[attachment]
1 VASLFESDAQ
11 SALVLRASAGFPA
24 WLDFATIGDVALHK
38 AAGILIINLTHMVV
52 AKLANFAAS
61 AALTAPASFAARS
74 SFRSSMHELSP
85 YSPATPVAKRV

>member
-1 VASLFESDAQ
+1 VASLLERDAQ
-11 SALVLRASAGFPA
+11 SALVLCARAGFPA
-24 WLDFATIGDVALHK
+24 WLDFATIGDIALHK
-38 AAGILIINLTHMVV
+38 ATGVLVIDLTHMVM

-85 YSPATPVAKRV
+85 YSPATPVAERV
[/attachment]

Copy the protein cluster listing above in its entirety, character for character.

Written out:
1 VASLFESDAQ
11 SALVLRASAGFPA
24 WLDFATIGDVALHK
38 AAGILIINLTHMVV
52 AKLANFAAS
61 AALTAPASFAARS
74 SFRSSMHELSP
85 YSPATPVAKRV

>member
-1 VASLFESDAQ
+1 VASLLERDAQ
-11 SALVLRASAGFPA
+11 SALVLCARAGFPA
-24 WLDFATIGDVALHK
+24 WLDFATIGDIALHK
-38 AAGILIINLTHMVV
+38 ATGVLVIDLTHMVM

-85 YSPATPVAKRV
+85 YSPATPVAERV